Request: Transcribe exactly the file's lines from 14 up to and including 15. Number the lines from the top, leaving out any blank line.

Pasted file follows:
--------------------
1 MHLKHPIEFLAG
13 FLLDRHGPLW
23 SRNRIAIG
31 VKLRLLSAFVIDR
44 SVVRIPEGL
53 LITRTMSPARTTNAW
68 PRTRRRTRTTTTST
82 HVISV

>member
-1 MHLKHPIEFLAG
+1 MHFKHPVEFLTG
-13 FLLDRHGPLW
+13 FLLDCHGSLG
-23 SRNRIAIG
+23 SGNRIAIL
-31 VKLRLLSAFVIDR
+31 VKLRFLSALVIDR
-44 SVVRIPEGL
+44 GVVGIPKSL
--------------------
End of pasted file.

-23 SRNRIAIG
+23 SGNRIAIL